Inside: This simple preschool and kindergarten map activity helps develop spatial awareness and introduces kids to some beginning map concepts.
Today I have a special treat for you – a guest post from teacher Camile Clarke. Camile is a National Geographic Certified Educator and Geologist with a passion for writing and teaching curious kids about the natural world. Here’s what she has to share:
Maps are everywhere. As adults we use them often to navigate the world around us. It’s now important for our little ones develop sound spatial thinking skills early on.
This map activity introduces students to the idea that maps show us where things are located. Your students will learn to map features such as land, water, or buildings. Kids already have some idea of the layout of their surroundings; their home, school, or even the neighborhood. This activity is hands-on, packed with fun, and will surely help to develop spatial literacy!
If you’re like me, (I’m pretty sure most teachers are), you’ll go crazy in the school supplies aisle just because you can see the dozen or so fun activities you can do with your kids. You probably also have a special drawer where you keep bottle caps or tissue rolls for craft or projects? Well, for this activity, you’ll be able to pull out those bits and bobs you’ve been saving for the perfect craft task or learning experience!
Map Activity Materials
Here’s everything you’ll need to get this fun activity going:
- Construction paper
- Globe/Map of the World
- Craft sticks
- Miscellaneous items such as stickers, square beads, etc.
Setting the Pace
To get this activity started you first want to introduce kids to maps (if they haven’t been before). A simple, colorful map of the world or a globe will do just fine to start. If you don’t have a map or globe, you and your little ones can watch an episode of Dora the Explorer to see maps in action!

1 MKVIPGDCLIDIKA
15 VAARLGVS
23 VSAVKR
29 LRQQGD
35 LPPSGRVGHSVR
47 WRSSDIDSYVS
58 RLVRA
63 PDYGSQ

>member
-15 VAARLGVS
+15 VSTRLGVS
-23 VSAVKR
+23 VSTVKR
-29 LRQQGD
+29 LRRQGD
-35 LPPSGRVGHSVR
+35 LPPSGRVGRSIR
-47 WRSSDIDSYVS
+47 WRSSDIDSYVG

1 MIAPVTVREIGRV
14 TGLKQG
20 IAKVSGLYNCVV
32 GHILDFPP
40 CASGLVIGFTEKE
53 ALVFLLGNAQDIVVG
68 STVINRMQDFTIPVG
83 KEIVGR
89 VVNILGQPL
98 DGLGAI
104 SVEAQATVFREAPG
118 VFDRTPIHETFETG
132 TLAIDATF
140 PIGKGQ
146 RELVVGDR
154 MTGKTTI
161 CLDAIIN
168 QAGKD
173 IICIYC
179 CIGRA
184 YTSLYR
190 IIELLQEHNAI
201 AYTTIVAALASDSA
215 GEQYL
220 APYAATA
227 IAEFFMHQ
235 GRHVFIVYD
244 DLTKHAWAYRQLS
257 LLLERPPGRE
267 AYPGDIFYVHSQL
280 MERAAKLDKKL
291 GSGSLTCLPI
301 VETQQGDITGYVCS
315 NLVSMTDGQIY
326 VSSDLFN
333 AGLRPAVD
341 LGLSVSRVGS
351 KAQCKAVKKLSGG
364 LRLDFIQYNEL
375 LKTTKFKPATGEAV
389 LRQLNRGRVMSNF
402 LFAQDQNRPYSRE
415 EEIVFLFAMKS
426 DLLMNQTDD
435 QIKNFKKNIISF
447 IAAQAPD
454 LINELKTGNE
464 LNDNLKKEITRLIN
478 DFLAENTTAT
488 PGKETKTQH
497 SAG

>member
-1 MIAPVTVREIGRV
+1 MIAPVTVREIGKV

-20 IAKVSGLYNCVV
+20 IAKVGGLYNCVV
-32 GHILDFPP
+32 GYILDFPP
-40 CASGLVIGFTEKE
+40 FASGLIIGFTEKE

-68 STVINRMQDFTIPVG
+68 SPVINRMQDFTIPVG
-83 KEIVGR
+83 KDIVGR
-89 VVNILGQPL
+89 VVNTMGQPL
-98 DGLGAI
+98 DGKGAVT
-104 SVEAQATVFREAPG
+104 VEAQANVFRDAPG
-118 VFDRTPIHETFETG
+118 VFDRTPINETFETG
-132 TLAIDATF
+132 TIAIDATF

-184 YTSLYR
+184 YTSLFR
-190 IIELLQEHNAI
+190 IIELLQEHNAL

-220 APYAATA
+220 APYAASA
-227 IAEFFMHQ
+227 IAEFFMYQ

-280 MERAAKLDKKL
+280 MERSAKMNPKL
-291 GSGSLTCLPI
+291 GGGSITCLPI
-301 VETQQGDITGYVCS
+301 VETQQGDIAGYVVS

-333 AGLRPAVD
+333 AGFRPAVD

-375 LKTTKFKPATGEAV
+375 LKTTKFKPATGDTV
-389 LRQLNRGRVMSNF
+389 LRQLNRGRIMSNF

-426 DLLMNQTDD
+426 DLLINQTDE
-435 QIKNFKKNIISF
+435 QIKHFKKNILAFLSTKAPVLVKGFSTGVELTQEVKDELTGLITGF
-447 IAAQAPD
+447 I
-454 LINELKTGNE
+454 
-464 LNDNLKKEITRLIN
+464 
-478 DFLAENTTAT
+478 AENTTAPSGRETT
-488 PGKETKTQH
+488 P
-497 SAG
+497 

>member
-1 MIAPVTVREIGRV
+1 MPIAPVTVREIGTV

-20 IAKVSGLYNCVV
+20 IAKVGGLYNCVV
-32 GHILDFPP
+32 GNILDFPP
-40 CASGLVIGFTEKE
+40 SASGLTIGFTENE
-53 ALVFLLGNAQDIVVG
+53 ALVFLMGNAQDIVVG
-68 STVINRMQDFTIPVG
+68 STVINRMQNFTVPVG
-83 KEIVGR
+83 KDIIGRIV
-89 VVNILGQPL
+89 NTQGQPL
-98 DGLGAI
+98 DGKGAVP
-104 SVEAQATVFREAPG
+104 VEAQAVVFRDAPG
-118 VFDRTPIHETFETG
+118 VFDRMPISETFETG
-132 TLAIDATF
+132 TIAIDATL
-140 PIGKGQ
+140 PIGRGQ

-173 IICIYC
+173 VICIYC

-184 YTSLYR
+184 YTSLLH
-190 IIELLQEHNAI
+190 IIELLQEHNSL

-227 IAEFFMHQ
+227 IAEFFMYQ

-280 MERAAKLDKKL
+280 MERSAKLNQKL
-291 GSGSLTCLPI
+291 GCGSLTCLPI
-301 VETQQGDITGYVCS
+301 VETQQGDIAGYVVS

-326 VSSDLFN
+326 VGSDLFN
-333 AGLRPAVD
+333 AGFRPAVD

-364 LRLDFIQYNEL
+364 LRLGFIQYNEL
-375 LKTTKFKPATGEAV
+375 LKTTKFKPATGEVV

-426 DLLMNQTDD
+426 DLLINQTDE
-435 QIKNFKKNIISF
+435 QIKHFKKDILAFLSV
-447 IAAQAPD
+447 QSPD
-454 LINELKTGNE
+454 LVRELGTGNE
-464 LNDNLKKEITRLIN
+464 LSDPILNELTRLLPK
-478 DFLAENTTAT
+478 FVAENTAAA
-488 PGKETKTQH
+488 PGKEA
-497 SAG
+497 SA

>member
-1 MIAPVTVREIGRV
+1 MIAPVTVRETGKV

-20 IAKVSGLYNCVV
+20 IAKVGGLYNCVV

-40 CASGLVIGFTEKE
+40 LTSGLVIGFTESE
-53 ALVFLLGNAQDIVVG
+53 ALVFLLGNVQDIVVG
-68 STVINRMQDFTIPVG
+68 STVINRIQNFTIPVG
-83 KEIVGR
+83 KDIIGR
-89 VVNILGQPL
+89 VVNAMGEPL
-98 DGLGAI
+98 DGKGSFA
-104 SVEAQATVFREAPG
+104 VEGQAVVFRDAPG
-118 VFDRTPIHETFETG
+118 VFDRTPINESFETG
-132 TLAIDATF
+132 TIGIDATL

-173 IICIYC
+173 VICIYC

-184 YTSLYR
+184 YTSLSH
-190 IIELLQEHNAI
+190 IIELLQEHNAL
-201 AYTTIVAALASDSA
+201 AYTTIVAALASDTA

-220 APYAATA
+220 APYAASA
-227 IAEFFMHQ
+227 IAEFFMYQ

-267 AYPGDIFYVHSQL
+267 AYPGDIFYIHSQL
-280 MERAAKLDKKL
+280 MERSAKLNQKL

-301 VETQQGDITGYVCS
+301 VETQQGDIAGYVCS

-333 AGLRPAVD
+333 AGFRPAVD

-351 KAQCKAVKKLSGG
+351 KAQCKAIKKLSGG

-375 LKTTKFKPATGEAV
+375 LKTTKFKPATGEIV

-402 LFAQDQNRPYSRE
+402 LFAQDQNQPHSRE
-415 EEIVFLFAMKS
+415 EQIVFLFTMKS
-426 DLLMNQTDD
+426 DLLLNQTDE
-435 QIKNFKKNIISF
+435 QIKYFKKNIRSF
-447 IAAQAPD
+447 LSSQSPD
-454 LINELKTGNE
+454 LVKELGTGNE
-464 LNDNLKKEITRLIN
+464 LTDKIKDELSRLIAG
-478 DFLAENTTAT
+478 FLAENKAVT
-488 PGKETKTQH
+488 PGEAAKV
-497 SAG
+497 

You’ll definitely want to use this time to cover ideas such as:
- Maps show us where places are
- Maps can show natural features or human features such as buildings or roads
- The color blue shows where we can find rivers, lakes, or oceans
- People use maps every day (car navigation, TV meteorologists, etc.)
Building Spatial Awareness
You can get the discussion going by asking students to note where things are in the classroom. A great warmup map-making activity would be to have kids create a simple plan of the room to show where seats, cupboards, or shelves are.
We can help them along by providing a bordered sheet (like this one) to represent the room. This map activity will help them get their bearings together and teach them to be more aware of objects around them.
After the warm-up, the real fun begins!
Do involve students in preparing materials for making their maps. If you decide to use cut-outs in the activity, some supervised scissor work helps to improve fine motor skills and gets them more immersed in the experience.
As parents and teachers, we know exactly what our kids are into; don’t be afraid to get creative! Your map doesn’t have to be of your neighborhood. It can be a pirate treasure map, a map of Bikini Bottom (I’m a huge SpongeBob fan), or an enchanted forest.
Making Your Map
Once you have your prepared materials, the adventure can begin!
Your base should be a sturdy surface such as chipboard or cardboard. If your map is an island then your activity should begin with inserting blue to represent the ocean. Here, remember to talk about the color blue being used to represent water.
This is the time to test for imaginative skills! Let them tell you what features they’d like on their maps.
If my own little one had her way, our map would have erupting volcanoes and dinosaurs! We eventually settled on a sandy beach with seashells, after she realized there’d probably not be any homes around if we had exploding volcanoes and hungry dinosaurs.
Don’t Be Afraid to Mix it up!
You can use hard felt sheets, construction paper, or paint to add your base features such as bodies of water, land, or streets. Here is where you can use the bits and bobs you’ve been hoarding for ages to add buildings, towers, and other manmade features.
Playdough can also be used to add features to your map. The little ones go crazy for playdough, and it fosters creativity and imagination all while helping to perfect fine motor skills.
Carry on a discussion about maps as you go along to check for understanding. As you get busy completing your maps, do remember to have fun!